(Jamaica Gleaner) Finance Minister Audley Shaw says Jamaica is planning to return the bailout funds it got from the International Monetary Fund (IMF) as he moves to re-engineer the debt-servicing bill on padded foreign reserves.
He gave few specifics about the plan – telling Sunday Business that he would be guided by the central bank on how the give-back would be executed – or whether the targeted funds involved the untapped capital initially earmarked for rescuing financial companies and banks that were later added to the country’s reserves.
The finance minister, who initially raised the issue at a forum in Kingston, said Jamaica’s macro-economic indicators were looking favourable, but he also said that the give-back did not change the plan to seek an extension of the current IMF agreement.
“The economy is stable. The exchange rate is stable. Foreign exchange is not in short supply. Both the net international reserves and the gross reserve are at record high to the point that we are now contemplating that of the funds we have received from the International Monetary Fund,” he said Thursday at a small-business mingle.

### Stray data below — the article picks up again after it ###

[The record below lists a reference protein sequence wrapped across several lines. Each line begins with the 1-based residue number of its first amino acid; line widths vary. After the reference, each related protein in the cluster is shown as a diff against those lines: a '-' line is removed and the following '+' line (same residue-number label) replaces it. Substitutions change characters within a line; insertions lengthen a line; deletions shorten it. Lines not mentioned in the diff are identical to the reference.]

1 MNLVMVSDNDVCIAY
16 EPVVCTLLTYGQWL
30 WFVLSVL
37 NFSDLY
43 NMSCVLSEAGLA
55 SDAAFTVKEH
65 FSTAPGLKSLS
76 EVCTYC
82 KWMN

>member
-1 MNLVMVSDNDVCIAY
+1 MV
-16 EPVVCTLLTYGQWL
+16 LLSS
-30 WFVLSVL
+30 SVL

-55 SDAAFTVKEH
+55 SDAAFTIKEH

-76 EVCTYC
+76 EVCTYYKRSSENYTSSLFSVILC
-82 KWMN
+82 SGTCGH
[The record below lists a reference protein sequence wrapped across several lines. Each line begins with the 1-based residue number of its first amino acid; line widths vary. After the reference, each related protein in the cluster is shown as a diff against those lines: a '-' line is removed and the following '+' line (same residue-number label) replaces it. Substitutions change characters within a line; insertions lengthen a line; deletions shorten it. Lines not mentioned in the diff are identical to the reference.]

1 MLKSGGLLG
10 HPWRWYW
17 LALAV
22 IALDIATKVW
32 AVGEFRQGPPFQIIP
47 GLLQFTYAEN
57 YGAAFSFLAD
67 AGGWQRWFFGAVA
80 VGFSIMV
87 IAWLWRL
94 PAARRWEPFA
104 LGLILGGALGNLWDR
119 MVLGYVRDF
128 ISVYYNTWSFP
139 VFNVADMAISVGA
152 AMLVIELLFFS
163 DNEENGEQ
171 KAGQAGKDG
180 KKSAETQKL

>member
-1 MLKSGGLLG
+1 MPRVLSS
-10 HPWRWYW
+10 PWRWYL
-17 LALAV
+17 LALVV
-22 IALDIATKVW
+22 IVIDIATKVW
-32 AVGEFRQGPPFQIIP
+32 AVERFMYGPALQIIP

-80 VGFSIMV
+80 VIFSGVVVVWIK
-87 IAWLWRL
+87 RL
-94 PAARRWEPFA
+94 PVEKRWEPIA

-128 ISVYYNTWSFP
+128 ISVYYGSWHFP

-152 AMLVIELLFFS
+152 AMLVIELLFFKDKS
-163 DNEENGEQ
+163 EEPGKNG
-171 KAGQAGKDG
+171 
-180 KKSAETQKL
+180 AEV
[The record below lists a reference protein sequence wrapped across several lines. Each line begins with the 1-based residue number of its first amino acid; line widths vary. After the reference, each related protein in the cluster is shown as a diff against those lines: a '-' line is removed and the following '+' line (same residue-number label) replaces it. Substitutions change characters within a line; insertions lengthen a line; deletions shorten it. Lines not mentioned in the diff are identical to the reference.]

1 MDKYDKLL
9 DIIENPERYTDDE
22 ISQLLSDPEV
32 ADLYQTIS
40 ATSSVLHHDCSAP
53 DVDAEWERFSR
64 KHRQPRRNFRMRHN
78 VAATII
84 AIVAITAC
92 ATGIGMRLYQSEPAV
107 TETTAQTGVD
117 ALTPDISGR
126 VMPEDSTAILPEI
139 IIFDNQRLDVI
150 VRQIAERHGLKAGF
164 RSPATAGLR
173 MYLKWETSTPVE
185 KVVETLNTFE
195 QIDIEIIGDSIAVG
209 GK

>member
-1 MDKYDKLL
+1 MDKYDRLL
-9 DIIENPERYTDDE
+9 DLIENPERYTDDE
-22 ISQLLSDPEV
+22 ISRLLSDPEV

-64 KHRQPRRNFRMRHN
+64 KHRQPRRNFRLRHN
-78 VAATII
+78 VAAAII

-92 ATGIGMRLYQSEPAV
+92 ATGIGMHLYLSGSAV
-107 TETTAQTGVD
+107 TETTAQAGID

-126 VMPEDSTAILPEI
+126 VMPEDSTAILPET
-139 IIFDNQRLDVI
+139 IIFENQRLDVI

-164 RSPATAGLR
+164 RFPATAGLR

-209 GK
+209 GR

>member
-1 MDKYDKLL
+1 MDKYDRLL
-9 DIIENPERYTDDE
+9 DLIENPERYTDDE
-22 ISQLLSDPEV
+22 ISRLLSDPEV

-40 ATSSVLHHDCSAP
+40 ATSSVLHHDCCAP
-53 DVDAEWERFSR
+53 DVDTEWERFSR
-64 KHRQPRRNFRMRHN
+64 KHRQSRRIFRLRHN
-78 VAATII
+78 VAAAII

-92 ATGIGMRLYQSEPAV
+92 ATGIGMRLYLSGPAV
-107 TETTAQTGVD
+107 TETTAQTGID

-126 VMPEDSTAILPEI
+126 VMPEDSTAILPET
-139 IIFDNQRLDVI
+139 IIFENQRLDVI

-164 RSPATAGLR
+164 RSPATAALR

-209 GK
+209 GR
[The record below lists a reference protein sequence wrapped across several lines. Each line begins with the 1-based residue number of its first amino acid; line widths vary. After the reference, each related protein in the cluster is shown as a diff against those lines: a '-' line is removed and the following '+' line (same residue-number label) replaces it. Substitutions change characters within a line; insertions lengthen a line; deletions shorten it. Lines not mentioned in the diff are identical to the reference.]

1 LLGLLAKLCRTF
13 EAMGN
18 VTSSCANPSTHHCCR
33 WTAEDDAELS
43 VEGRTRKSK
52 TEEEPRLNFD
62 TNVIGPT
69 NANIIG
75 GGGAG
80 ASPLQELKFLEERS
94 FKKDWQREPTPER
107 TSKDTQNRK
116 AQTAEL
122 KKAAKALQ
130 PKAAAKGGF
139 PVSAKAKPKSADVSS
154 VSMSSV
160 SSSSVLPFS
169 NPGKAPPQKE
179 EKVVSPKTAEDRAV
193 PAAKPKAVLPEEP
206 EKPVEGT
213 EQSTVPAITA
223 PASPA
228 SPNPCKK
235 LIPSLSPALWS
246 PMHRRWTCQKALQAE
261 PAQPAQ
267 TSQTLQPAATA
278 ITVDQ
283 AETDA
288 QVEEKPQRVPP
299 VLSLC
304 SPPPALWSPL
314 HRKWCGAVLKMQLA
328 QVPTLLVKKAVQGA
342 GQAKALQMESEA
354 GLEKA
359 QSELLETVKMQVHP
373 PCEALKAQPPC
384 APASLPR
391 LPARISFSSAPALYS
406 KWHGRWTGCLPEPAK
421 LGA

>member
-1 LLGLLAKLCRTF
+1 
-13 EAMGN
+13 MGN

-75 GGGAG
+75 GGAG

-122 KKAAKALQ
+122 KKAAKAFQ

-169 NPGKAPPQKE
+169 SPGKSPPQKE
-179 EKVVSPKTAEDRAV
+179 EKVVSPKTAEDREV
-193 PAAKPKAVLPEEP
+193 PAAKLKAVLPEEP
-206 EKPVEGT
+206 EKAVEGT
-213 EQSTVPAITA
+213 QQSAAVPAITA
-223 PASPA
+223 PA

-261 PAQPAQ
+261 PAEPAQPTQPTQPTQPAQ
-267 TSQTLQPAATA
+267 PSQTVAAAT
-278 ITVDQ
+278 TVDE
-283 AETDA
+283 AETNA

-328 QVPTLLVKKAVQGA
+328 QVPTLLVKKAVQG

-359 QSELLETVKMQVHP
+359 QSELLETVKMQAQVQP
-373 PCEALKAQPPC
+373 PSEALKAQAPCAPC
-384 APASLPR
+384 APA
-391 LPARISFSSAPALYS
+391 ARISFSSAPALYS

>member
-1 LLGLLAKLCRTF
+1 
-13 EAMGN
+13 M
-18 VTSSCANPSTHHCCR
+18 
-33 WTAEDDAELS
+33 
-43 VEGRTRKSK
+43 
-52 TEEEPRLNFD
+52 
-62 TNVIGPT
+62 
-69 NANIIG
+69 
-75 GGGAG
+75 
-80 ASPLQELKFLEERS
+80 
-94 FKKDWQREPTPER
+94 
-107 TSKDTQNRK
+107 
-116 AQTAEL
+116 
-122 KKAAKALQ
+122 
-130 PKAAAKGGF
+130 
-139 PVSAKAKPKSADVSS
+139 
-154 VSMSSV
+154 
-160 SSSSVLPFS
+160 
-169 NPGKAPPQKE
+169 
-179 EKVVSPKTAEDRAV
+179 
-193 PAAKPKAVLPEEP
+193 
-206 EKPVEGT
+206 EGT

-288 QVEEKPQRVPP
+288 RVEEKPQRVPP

“We are contemplating saying to the IMF we want to give back some of that money to you because we really don’t need that money, and keeping that money in the reserves is costing us. We are saying that we have kept the fiscal situation so tight and so disciplined that we are in a position to say to the IMF, take back some of the money.”
The net reserves stood at US$2.3 billion at the end of May. But Shaw also side-stepped answering how much would be returned.
“I would not know that now and would have to be advised by the Bank of Jamaica,” he told Sunday Business.
The announcement comes amid speculation that Jamaica might have failed the December-quarter test, whose results are still pending, but this has been denied by Shaw, while IMF representatives in Jamaica have said they would offer no specific comments ahead of the IMF’s board review.
In February 2010, the IMF approved a 27-month standby arrangement with Jamaica, which included borrowings of US$1.3 billion and the Financial Sector Support Fund (FSSF) of US$950 million.
The FSSF was seeded by the IMF’s US$450 million, IDB US$300 million, and World Bank US$200 million, and the resources were distributed upfront.